The letter also notes that the proposed global minimum tax would be especially damaging to countries such as Ireland, Bulgaria, and Hungary, which currently have lower, more competitive corporate tax rates. A global minimum tax would also be harmful to developing countries, which can use low corporate tax rates in order to encourage investment and economic growth.

The international coalition recommends that the G7’s agreement on a global minimum corporate tax rate should be abandoned and should be rejected by the G20 in July.

Sign the coalition letter here to ensure that this harmful policy is not implemented on an international level.

Photo Credit: Linus Bohman


Biden’s Trillions in New Spending will Exacerbate Runaway Inflation

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Posted by Isabelle Morales on Thursday, June 10th, 2021, 5:50 PM PERMALINK

Inflation is running rampant in Joe Biden’s America. The Bureau of Labor Statistics found that in May, consumer prices increased by 5 percent on an annualized basis, the fastest increase since 2008. While this inflation has already hit American families hard, President Biden is pushing policies which would this problem even worse.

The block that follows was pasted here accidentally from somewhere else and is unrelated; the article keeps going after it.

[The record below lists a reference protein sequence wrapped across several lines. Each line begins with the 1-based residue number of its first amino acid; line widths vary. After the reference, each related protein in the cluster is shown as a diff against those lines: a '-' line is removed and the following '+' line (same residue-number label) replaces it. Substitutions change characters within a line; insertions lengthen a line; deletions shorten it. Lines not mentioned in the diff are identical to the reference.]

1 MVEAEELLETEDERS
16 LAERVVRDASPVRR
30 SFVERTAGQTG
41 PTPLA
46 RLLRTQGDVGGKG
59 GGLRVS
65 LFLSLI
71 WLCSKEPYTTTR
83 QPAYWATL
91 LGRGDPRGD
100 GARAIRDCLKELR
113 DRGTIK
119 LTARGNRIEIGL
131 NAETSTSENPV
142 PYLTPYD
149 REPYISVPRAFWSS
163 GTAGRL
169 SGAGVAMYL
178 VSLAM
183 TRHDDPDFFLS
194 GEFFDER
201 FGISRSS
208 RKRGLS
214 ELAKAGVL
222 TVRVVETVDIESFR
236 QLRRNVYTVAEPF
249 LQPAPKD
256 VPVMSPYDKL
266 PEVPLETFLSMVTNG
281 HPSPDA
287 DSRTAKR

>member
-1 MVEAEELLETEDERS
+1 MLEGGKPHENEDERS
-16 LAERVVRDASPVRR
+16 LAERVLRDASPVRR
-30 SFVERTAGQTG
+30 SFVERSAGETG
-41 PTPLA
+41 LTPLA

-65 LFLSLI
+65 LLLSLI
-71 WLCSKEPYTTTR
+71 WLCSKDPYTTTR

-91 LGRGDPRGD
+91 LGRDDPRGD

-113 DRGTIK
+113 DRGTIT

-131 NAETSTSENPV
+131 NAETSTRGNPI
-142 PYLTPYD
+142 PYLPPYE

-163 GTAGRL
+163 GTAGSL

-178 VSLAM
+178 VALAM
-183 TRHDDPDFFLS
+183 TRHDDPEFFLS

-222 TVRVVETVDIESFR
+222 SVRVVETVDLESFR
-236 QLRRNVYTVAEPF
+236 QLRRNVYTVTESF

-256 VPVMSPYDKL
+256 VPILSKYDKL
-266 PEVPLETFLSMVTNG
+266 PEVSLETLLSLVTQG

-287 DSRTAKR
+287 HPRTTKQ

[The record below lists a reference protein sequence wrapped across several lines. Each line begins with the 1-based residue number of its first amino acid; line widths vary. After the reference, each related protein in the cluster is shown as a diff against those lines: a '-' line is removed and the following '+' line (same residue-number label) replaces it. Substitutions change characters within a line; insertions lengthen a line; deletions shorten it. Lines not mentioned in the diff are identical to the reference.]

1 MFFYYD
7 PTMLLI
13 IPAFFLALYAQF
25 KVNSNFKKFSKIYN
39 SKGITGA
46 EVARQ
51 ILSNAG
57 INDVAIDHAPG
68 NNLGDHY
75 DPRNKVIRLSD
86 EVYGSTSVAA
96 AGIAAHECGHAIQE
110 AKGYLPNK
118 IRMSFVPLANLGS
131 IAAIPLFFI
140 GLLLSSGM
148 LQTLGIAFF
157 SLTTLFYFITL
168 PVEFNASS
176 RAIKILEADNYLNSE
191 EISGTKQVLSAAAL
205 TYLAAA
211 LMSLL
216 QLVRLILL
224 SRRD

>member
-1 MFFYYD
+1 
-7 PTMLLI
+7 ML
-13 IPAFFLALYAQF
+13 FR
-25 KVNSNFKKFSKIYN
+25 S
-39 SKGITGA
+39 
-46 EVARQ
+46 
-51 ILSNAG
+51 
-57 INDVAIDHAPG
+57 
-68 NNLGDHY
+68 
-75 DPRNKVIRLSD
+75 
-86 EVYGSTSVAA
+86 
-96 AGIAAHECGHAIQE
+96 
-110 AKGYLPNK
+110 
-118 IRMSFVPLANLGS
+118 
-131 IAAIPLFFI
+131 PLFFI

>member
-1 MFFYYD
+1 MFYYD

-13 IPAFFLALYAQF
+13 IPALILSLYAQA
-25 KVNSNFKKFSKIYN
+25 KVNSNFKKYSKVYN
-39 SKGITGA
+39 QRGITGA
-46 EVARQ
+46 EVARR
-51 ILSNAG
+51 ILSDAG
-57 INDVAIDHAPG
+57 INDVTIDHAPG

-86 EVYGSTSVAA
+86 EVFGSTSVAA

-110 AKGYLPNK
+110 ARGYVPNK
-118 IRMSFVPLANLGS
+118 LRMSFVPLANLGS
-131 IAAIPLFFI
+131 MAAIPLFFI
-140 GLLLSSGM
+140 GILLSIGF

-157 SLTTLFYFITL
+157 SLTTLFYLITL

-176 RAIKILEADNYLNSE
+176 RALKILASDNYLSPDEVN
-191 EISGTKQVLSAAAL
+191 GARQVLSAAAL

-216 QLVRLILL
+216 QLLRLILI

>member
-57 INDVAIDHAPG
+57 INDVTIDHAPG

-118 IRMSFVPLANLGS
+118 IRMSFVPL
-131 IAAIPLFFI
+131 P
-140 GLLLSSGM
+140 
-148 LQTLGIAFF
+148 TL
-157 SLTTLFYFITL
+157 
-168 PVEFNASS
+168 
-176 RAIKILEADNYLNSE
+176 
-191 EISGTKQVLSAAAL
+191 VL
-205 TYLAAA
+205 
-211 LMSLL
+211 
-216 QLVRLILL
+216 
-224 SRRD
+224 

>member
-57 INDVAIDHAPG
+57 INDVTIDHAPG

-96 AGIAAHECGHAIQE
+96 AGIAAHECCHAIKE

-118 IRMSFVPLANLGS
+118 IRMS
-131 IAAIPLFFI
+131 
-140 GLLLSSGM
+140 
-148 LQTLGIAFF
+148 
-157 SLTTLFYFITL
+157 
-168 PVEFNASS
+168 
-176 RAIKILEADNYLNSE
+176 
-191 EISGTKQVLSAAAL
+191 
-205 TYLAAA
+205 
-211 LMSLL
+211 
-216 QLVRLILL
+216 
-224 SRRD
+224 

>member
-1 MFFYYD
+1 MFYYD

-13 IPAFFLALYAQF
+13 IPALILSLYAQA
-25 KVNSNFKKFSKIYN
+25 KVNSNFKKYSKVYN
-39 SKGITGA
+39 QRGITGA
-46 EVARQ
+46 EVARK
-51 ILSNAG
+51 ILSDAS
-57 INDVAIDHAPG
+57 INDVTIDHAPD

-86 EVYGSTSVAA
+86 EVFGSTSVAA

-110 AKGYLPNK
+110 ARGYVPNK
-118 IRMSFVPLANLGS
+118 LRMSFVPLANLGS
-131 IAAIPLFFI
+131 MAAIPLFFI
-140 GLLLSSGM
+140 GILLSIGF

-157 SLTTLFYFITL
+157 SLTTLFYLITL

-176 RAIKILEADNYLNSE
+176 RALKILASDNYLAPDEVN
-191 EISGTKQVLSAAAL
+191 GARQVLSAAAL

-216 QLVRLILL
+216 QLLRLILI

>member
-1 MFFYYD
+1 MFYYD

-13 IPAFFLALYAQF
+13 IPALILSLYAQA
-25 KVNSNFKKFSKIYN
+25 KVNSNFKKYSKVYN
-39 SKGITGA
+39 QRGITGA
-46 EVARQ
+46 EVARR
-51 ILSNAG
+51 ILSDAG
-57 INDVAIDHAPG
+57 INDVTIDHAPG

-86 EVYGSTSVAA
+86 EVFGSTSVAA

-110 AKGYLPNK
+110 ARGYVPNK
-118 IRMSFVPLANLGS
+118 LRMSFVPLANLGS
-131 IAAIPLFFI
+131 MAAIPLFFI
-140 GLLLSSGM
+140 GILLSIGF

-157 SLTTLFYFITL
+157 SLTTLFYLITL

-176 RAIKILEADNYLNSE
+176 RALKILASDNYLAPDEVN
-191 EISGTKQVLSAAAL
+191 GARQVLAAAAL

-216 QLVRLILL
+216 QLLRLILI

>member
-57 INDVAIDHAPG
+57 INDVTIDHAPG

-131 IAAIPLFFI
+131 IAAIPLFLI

According to BLS, the cost of many goods and services have increased significantly over the past year. For instance, lumber costs have increased 375 percent, car rentals have increased 110 percent, gasoline has increased 56 percent, airfares have increased 24 percent, and major appliances have increased by 12.3 percent. Furniture has increased 9 percent, whole milk has increased 7.2 percent, bacon has increased by 13 percent, and clothes have increased 6 percent.

Not only does inflation harm consumers by increasing household costs, but it can also have long lasting economic damage. As detailed in the New York Times:  

“Inflation can erode purchasing power if wages do not keep up. A short-lived burst would be unlikely to cause lasting damage, but an entrenched one could force the Fed to cut its support for the economy, potentially tanking stocks and risking a fresh recession.”